Due to the American preoccupation with gross production, Ohlde says domestic acceptance of his program of moderate-frame cattle developed more slowly. His Amerifax program has also had to battle a common skepticism to dual-purpose Friesian, which Ohlde says many American producers see as synonymous with Holsteins.
Cutting Feed Isn't The Only Answer
"A lot of Americans think our cattle need more frame, but foreigners have always just gone nuts over them. In the U.S., all we talk about is increasing production. Now, I think we're going to get into what the Argentines and other foreign producers have been into for some time. We've got to cut costs and that means figuring out how to cut inputs on these cows."
Ohlde says the dialog on cost cutting usually revolves around cutting feed, but that's a counterproductive move if the cattle don't have the genetics to produce on a lower plane of nutrition. "You might save money by feeding less, but if the cows' needs aren't being met you could end up losing more than you gain," Ohlde says.
He admits he was once also a disciple of maximum production. Though he was concerned about cow size, he figured larger females were just part of the price. And, that price could be significant. With that larger-framed herd, Ohlde says he routinely grew his replacement heifers on 2-3 pounds of grain per day. Today, grain feeding doesn't exist for his heifer replacements.
"We'll come in with a little less yearling weight in the spring, maybe 100 pounds, but we ultimately get more production out of them - they breed back more quickly, ultimately milk better and they'll gain 100 pounds more on grass," Ohlde says. "So, when they come off grass at 18 to 20 months as bred heifers, they actually weigh the same as heifers developed on grain but their cost factor is so much less because they've done it all on forage."
On a per-cow basis, Ohlde says he's putting just half the supplemental feed through his cows that he did 10 years ago without a loss in production. "We've taken about 200 pounds off our cow size and still not lost production on the calf," he says.
Europe And The Northern Plains
Ohlde's first glimpse at the remedy for the problems he saw resulting from the selection emphasis for size came during his tenure in the late 1970s as a manager and partner in Beef Genetics Research, a beef research and seedstock company. In a handful of Angus test herds on the Northern Plains, he'd seen some impressive moderate-framed cows. In Europe, he was intrigued by the complementary attributes of the dual-purpose Friesians.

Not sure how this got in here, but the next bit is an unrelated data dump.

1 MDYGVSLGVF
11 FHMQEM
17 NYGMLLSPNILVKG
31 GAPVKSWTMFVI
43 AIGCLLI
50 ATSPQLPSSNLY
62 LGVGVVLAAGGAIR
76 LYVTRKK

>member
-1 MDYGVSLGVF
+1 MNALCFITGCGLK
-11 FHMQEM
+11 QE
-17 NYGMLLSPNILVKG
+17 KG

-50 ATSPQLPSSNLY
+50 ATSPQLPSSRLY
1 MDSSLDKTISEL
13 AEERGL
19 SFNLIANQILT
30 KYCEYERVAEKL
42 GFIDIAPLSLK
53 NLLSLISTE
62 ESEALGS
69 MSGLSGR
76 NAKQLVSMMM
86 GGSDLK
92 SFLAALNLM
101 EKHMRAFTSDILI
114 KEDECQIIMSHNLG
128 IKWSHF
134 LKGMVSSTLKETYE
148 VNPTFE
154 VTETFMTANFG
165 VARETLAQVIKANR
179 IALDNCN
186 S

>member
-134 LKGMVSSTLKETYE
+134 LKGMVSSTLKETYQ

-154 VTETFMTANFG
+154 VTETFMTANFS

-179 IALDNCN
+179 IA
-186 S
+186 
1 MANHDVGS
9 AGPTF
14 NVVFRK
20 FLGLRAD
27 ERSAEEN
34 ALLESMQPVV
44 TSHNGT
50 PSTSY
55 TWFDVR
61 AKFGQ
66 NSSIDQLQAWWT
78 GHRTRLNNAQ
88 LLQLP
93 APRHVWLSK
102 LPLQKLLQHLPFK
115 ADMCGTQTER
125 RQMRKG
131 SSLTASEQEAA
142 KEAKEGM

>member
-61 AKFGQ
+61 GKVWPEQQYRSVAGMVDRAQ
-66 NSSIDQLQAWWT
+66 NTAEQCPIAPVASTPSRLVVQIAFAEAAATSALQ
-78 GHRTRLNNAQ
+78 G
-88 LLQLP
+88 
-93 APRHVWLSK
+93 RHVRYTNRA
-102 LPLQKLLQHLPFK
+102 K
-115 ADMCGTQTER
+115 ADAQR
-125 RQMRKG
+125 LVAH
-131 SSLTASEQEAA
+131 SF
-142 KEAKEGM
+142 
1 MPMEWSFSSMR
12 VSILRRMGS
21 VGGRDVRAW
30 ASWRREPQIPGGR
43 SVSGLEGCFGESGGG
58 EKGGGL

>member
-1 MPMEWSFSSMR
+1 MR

When he went looking to buy some of those Angus cows he'd seen a decade before, they'd also been bred up in size. That's when he encountered the Rolling Rock cattle. "We found more good cows in that herd than we did going through 4,000 cows in 10 other herds," Ohlde says.
His number one preoccupation is efficient, fertile females. He says, "I want to sell bulls that will raise good cows, period. I'm not a carcass fanatic. I'm not a weight-per-day-of-age fanatic. It's easy to produce a good steak; just put Angus in them. Where I see my calling is doing something to fill the industry need for good cows."
That sentiment is echoed by Ohlde's clients. Among them is Gerald Stokka, a Kansas State University assistant professor and Extension beef veterinarian. Stokka and his brother Murray run 120 breeding females in a ranching and farming enterprise in Cooperstown, North Dakota.
The herd is predominantly Amerifax, but also includes some Angus. The Stokkas have been using Ohlde's Amerifax bulls exclusively for the past 6-7 years.
"We pay attention to growth and birth weight," says Gerald, "but our biggest thing in looking at a bull is determining what his daughters will be like. How will they function and how will they perform in the herd?
"Your cattle can jump a full frame score or more in just one generation if you're not careful. Ours had gotten to about a 7 and we wanted to moderate it to put more efficiency into our cows."
Today, Gerald says, the herd is predominantly a frame score 5 without having given up any growth. Calves are born in April and weaned in October. Weaning weights are typically about 550 pounds; birth weights are 80-85 pounds.
"Our efficiency has really improved," Gerald adds. "But, it's not just frame size that dictates efficiency. It's how they're put together. Deep-bodied cows with a lot of volume -- that's another criteria that I look for in the bulls I buy and the cows I want to raise."